12th December is celebrated as the Day of Neutrality in Turkmenistan, being the second most important state holiday in the state. This year, Turkmenistan celebrates 25 years of its recognition as a permanent neutral state by the resolution of the United Nations General Assembly (UNGA). On 12th December 1995, the UNGA passed resolution 50/80, which recognized and supported Turkmenistan’s permanent neutrality policy.
The resolution welcomed Turkmenistan in its desire to have peaceful relations with neighboring countries and other states of the world. The UN also hoped for peace in the region in the effect of the implementation of the policy. A total of 185 member states passed this resolution; the resolution further called for support of Turkmenistan’s independence, integrity, and sovereignty.
On 3rd June 2015, the UN recalled its resolution of 12th December 1995 and passed resolution 69/285, which reiterated the UN’s support of the permanent neutrality policy of Turkmenistan. This resolution welcomed Turkmenistan’s effort towards further cooperation with other states of the region. It also highlighted Turkmenistan’s contribution to the inter-Tajik talks in Ashgabat in 1995 and 1996 as well as the inter-Afghan talks held in 1997.
The resolution recognized the establishment of the United Nations Regional Centre for Preventive Diplomacy for Central Asia (UNRCCA), a special political mission of the UN, in December 2007. This recognition will support Central Asian countries and international communities in bringing peace and addressing the regional challenges they face, along with expediting solutions.
On 2nd February 2017, the UN further strengthened Turkmenistan’s neutrality policy by passing resolution 71/275, which declared 12th December as International Day of Neutrality. The aforesaid resolution recognized the contribution made by Turkmenistan’s neutrality policies to peacebuilding, development activities, negotiations, resolving and preventing conflicts, mediation, fact-finding missions, and preventive diplomacy.
It also acknowledged that preventive diplomacy through a neutrality policy was a core function of the UN. On the 20th anniversary of Turkmenistan’s recognition as a neutral state, the President of Turkmenistan, Gurbanguly Berdimuhamedov, stated that “Without exaggeration, it is a historical event which became a reference point for our entire follow-up on the international scene, defined the principles of relations with other nations and states”.
The principle of neutrality is even enshrined in its constitution; the preamble is imbued with Turkmenistan’s permanent neutrality policy. Article 2 pronounces the neutrality policy to be the basis of Turkmenistan’s domestic and foreign policy, and article 3 states that Turkmenistan will not be affected by the law of the UN on neutrality. Article 28 stresses that Turkmenistan respects a person’s fundamental rights and ensures all fundamental rights, including religious liberty.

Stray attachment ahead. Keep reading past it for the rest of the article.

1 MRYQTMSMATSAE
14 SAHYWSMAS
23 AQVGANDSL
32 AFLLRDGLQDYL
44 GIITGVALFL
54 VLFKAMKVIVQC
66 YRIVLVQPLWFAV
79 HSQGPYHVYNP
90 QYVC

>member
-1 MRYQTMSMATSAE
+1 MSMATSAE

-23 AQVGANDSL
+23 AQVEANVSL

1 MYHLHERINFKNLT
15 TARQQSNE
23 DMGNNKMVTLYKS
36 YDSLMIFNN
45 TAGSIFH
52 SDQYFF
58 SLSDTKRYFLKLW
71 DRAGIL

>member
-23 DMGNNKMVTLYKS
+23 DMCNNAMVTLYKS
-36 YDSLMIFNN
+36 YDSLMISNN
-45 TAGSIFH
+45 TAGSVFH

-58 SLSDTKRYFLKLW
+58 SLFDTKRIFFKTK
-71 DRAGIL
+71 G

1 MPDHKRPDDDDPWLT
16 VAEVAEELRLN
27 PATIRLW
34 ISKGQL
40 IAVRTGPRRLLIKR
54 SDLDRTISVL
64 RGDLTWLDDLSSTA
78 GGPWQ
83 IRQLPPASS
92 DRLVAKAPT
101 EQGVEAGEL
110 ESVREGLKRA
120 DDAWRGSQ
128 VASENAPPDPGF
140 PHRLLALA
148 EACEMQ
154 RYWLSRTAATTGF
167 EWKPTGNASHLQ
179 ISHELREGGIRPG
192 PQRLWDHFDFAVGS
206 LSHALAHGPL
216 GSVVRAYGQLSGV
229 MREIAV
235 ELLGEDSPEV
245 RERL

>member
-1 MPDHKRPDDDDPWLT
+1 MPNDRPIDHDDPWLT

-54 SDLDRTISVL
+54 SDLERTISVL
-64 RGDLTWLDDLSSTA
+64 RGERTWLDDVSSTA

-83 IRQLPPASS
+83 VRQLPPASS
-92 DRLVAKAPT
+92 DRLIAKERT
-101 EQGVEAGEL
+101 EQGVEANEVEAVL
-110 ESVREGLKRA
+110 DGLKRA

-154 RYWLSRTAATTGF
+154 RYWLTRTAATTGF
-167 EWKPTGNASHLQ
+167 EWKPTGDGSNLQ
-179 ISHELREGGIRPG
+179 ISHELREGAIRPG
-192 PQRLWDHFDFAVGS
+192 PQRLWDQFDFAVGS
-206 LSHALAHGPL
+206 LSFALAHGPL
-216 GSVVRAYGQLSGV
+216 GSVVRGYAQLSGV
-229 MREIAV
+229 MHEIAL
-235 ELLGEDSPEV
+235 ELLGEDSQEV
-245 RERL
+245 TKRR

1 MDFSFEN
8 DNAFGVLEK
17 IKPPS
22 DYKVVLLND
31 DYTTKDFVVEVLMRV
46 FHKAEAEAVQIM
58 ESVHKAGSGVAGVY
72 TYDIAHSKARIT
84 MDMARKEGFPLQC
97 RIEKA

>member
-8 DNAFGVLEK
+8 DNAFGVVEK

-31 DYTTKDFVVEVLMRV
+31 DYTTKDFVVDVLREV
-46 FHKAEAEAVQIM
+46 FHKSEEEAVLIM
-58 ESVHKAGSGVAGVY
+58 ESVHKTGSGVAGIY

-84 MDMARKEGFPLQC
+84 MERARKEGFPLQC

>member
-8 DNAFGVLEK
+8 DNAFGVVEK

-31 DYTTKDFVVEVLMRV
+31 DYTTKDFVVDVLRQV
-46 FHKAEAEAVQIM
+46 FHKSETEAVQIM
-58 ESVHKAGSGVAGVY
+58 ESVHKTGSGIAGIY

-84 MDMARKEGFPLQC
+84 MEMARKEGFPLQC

Significance of the Neutrality Policy
The adoption of the neutrality policy by Turkmenistan has brought numerous opportunities in both economic and political aspects. Since the adoption, the country has established its relations with 134 states and is itself an active and full-time member of 44 international organizations, including UN organizations.
Turkmenistan has an active position in bringing peace by resolving conflicts among nations and establishing international relations procedures. Its army is minimal, just sufficient for sovereignty and territorial protection. Turkmenistan has enormous potential in energy and hence is considering taking steps to expand cooperation in the energy sector.
In 2007, Turkmenistan proposed an energy security initiative, which involved stable and reliable energy transit to the world market. Later, in May 2013, the UNGA accepted this proposal. The first meeting regarding stable and reliable energy transit to other countries was held in Ashgabat in December 2014.
Turkmenistan has also advanced its transport system through international cooperation, and this is one of the main priorities of President Gurbanguly. Through its neutrality policy, Turkmenistan has also attracted foreign investments by complying with international standards and adopting world economics systems. Countries look up to Turkmenistan as an example for their foreign policy tools.
Neutral Turkmenistan is a hope that the world will be free from all the conflicts one day. Turkmenistan’s popularity is growing exponentially; in 2019, another resolution was passed in the UNGA, which accepted Turkmenistan’s proposal to declare the year 2021 as the International Year of Peace and Confidence. The strict application of this policy is a reflection of honesty towards the UN’s policies and the principles of peace.
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